When Microsoft first inducted itself into the tablet market by announcing the Surface earlier this year, many were torn about which configuration they’d be going for. The Redmond company revealed the Surface RT – powered by an ARM processor – would be releasing first along with the big Windows 8 launch, and so has been the case, and while many have already snapped up their Microsoft tablet and are already familiarizing themselves with Windows RT, others have held their ground, waiting for the fully-powered Surface Pro running Windows 8 and powered by Intel’s Ivy Bridge chips.
As many of you will have learned from experience, if you walk into any electronics store and are unsure of what you want, you’re likely to be filled with the same mumbo-jumbo from some ill-informed sales clerk. Half of them won’t even be aware of a second Surface due for release in January, and the other half that have been given the heads-up will simply tell you it’s not worth the wait. It’s the archetypal answer.
Here at Redmond Pie, we don’t want you to buy the wrong device for yourself, and if you’re a little confused as to the differences between the current Microsoft Surface RT and the upcoming Microsoft Surface Pro, we’re here to help. In this post, we’ll be looking at some of the key differences between the two, and by the end, you should have a much more vivid picture of which Surface is right for you.
The Surface RT packs in a low-power ARM chip, which, simply put, is a bit more smartphone than PC. On the one hand, this can be beneficial, as the battery longevity can be enhanced, and ultimately, the price of any device packing ARM will always be a great deal cheaper than one running a "proper" processor from AMD or Intel. The downside, however, is that software compatibility is limited as a result.
If, for example, you have a x86 version of a game or app downloaded for Windows, you won’t be able to run it on your Surface RT. In fact, no full x86 Windows app will work, but only those designed for Windows RT and are available on Windows Store.
The Surface Pro doesn’t suffer from these problems. It runs Windows 8. Not Windows RT – just the full-blown Windows 8 Pro. And you know what that means: legacy apps. You can run any Windows desktop app on your tablet without a hitch, and even though Windows RT may just prove to be popular, Windows 8 will always be more lucrative to developers than the watered-down version. This means apps will arrive quicker, and because it’s more powerful on Intel’s Ivy Bridge, they will run smoother, likely offer more features, and if productivity is one of your main goals, you should be swayed towards the Surface Pro.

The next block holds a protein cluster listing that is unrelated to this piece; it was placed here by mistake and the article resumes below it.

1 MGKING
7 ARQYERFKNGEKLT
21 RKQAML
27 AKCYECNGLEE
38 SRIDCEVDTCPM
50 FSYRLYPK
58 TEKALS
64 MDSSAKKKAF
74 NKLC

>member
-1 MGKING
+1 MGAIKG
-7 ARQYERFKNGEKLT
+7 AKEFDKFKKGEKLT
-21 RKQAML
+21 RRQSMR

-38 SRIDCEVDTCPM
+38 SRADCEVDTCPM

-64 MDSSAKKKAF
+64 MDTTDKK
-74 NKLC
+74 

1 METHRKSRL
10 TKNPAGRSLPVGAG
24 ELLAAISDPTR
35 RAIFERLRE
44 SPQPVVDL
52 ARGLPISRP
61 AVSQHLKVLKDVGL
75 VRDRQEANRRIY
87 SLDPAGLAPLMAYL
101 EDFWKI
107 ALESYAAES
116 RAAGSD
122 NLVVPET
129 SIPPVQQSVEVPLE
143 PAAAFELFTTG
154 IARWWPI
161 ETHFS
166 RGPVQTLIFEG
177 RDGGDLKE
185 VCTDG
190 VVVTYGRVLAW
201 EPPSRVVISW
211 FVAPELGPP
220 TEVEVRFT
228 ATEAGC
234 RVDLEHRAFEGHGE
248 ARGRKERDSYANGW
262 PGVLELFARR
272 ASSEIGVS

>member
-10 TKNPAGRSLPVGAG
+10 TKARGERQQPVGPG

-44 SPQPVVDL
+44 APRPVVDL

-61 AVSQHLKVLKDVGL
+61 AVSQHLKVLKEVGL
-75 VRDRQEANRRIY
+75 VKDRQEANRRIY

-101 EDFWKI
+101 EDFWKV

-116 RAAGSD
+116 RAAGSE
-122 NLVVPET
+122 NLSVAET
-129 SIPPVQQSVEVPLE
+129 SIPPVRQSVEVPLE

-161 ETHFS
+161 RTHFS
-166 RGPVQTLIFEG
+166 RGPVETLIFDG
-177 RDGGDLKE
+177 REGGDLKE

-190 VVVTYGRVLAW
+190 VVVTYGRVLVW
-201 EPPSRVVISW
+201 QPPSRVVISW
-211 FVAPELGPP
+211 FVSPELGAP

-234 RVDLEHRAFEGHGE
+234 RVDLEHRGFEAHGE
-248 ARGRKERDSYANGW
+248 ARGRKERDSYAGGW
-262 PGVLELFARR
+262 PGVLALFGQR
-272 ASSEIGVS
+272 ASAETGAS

So, we’ve established that Pro comes up trumps on compatibility. The Surface RT, to me, is for the general user who is looking for an iPad / Android tab alternative, and will not utilize it for high-end use. It has almost full version of desktop-based Office, but that wont be enough for everyone. The whole idea of the "hybrid" form factor, is that the Surface can be used as a notebook, and while this is the case for the Surface Pro, in the case of the RT, it’s more of a gimmick.
In essence, the $499 tablet is like an iPad alternative, running tailor-made apps and being only fairly useful for productive purposes. But as somebody who works and lives on a smartphone, tablet, and notebook almost permanently, I couldn’t use an iPad in place of a MacBook, and those who buy the Surface RT hoping as much will be greatly disappointed.
Yes, the Surface Pro is expected to cost around $899, will have a slightly thicker form factor than its RT counterpart, may not have as good a battery life, will have fans (some tablet users may not like that), but with good reason. You get, to contextualize, an iPad and a MacBook alternative rolled into one, and the longer Microsoft continues to blur the very great differences between its two tablets, the likelier consumers are to purchase the wrong one. Remember: The iPad 4 with its power, the Galaxy Note 10.1 with its creative capabilities – neither of these are to replace true notebooks – at least, not at the moment. Don’t fall into the trap of thinking because Microsoft offers a novel keyboard attachment to the Surface RT, that it’s your one-stop solution.
If you want an all-in-one, wait for the Pro.